Holy Strippers?


#1

I've had this discussion many times with people and yes..I'm going there but not to disturb you but because I'm quite a curious cat. Could strippers be holy? Many times people would tell me 'striping is immoral' or 'its the work of the devil' and so forth. So yes my fellow people of earth, is a stripper considered immoral? And if so how?


#2

Can we agree that the intention of a stripper is to provoke lustful thoughts in the audience. That does not seem like “holy” behavior to me.


#3

It's immoral because:
[LIST]
*]It objectifies and demeans women
*]It demeans human sexuality
*]It's main intent is to produce lust, not love
*]It leads others into sinful behaviour
[/LIST]

Now, can a stripper be a nice, church-going person? Yes. Can a stripper be a good provider and family person? Yes. However, being good and nice isn't what makes someone holy. Being in God's grace and living a pure and chaste life dedicated to living God's Will makes you holy. Stripping is an action which is considered sinful and separates someone from God's grace. Therefore a stripper cannot try to become holy until he/she stops stripping and receives absolution.


#4

Someone who repeatedly has people tell them something without believing it is more than just curious. Tell me, what prompted the question really? Are you thinking of becoming a stripper yourself? Have you had a bunch of people telling you the opposite - that stripping IS holy? Or what?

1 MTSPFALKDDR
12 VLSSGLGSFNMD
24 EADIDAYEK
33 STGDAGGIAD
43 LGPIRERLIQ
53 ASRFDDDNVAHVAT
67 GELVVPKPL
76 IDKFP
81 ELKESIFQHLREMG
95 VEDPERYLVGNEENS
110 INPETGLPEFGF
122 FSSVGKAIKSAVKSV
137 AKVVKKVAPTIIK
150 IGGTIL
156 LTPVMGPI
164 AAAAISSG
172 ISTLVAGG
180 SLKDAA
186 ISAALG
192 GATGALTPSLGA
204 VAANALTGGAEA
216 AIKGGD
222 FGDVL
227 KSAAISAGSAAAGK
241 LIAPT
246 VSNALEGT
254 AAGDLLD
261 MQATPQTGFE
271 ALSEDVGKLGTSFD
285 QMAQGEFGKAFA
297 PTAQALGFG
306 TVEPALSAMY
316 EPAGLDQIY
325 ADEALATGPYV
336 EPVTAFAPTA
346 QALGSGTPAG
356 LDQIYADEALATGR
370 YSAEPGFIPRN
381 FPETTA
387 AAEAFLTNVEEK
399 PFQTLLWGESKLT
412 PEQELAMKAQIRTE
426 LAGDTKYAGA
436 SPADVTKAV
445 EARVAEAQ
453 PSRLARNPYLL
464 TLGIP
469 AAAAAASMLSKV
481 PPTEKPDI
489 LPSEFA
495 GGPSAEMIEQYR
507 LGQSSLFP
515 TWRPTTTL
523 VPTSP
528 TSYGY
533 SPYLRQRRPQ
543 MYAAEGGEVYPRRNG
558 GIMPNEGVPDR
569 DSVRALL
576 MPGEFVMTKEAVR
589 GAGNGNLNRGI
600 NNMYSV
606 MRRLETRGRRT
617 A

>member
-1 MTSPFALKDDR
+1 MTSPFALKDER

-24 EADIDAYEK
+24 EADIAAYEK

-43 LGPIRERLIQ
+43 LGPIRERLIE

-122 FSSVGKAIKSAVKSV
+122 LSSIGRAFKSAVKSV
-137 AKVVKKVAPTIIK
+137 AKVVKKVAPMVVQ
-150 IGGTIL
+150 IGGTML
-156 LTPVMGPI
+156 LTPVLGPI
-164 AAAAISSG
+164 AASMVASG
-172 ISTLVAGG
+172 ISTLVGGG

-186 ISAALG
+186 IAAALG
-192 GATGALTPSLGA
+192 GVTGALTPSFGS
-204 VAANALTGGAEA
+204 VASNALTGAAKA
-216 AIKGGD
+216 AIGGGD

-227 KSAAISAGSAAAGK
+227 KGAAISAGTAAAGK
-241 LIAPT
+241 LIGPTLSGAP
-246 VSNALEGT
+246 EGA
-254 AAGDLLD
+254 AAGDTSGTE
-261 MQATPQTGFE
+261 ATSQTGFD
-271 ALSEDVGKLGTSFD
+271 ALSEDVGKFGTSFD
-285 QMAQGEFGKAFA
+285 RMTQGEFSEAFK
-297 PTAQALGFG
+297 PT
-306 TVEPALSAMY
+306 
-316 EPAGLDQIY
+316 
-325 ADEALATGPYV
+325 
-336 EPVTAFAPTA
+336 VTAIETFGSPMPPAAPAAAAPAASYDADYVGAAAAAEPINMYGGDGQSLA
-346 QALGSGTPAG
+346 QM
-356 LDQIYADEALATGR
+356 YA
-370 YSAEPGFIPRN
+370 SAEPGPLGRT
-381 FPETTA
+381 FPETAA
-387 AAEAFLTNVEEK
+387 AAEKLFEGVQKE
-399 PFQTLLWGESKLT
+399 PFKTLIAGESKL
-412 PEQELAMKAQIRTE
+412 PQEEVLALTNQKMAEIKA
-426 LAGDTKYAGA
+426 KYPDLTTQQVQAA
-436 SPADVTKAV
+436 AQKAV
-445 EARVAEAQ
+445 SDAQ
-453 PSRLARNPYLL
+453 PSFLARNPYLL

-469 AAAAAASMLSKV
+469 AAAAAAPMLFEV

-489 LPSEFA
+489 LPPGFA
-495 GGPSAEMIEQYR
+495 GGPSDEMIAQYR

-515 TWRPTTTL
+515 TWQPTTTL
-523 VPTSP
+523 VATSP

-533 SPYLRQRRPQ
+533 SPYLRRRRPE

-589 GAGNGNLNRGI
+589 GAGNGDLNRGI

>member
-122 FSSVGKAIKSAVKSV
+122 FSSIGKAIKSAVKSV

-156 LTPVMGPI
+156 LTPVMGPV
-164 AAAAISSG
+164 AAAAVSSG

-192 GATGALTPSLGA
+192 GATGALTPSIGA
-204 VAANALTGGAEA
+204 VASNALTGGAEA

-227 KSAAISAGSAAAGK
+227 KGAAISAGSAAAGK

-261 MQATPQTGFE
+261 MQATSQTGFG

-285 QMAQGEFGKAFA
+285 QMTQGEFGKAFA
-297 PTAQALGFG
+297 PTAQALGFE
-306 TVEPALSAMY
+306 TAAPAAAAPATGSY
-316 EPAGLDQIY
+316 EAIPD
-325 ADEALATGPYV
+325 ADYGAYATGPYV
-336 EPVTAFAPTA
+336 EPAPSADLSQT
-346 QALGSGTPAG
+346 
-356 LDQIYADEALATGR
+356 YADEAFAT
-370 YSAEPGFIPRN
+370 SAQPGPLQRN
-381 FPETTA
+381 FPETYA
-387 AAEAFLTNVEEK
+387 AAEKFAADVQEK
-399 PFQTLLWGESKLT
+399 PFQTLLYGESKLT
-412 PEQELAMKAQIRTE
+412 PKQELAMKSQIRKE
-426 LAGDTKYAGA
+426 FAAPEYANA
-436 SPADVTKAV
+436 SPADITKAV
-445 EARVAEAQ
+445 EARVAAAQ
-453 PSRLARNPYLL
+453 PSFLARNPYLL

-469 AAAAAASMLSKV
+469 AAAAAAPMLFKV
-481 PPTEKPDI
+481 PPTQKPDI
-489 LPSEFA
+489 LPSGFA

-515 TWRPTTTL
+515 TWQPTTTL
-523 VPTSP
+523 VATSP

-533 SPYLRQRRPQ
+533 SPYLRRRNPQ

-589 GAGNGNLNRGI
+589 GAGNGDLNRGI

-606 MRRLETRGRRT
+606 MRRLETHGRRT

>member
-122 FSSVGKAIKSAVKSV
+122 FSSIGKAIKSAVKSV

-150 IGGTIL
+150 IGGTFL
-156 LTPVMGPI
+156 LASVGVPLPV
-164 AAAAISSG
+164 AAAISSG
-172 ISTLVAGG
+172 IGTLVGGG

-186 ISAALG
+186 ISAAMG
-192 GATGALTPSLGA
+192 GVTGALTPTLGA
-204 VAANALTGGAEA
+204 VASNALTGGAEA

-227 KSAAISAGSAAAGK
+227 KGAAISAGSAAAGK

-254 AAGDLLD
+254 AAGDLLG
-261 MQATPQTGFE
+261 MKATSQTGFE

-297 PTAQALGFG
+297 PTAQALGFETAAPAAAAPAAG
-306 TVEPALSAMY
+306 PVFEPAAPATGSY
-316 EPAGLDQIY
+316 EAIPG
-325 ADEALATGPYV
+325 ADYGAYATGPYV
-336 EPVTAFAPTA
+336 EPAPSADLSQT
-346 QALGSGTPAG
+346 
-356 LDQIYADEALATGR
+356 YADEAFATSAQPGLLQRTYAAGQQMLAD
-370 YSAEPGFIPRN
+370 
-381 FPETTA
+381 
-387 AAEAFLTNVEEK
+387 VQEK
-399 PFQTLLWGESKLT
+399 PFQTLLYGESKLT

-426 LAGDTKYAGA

Do you feel the need to question other things people tell you in this way? Are you the sort of person who wonders whether 2+2 really does equal 4 every single time? Or whether the sun really does rise in the east and set in the west every single day?

I don’t find your question disturbing, I do find it nonsensical.


#5

The occupation of stripping? no. An individual woman? possibly.

We know, of course, that the means don't justify the ends, but a lot of well meaning people aren't aware of this piece of truth. So, a mother,perhaps,who is this close to being on the streets, might not be completely guilty of inciting lust if she honestly believes this is THE only resort. We know such an occupation is a grave concern in and of itself, but her desperation and love for her family may well tone down her culpability.


#6

Taking off clothing in a public place with obviously immoral type intent in public places where this is offered as 'entertainment' is certainly grave matter to my mind. It is a social evil to my mind. That is my objective personal assessment of a situation that exists in our society.
However, two other conditions for mortal sin and they are "full knowledge and full consent" and involve the subjective element in mortal sin for one. Whether these are present, only God knows.

It is worth noting this paragraph too in the Catholic Catechism relating to grave matter and/or mortal sin:

scborromeo.org/ccc/p3s1c1a8.htm#1856
1860 Unintentional ignorance can diminish or even remove the imputability of a grave offense. But no one is deemed to be ignorant of the principles of the moral law, which are written in the conscience of every man. The promptings of feelings and passions can also diminish the voluntary and free character of the offense, as can external pressures or pathological disorders. Sin committed through malice, by deliberate choice of evil, is the gravest.

Many of our saints had serious sin and/or sins in their past. They did repent and go on to become saints and very holy people recognized as such by The Church. The call of The Gospel is to repentance and penance (conversion of life and sorrow for sin). What did spring to mind is what Jesus has said :Matthew 7:3
"And why seest thou the mote that is in thy brother's eye; and seest not the beam that is in thy own eye?"